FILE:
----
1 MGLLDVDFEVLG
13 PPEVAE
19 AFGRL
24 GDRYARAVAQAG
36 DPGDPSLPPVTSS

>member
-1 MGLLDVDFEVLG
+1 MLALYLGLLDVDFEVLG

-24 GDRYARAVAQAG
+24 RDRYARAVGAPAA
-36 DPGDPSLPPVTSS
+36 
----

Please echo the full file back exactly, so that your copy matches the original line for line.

1 MGLLDVDFEVLG
13 PPEVAE
19 AFGRL
24 GDRYARAVAQAG
36 DPGDPSLPPVTSS

>member
-1 MGLLDVDFEVLG
+1 MLALYLGLLDVDFEVLG

-24 GDRYARAVAQAG
+24 RDRYARAVGAPAA
-36 DPGDPSLPPVTSS
+36 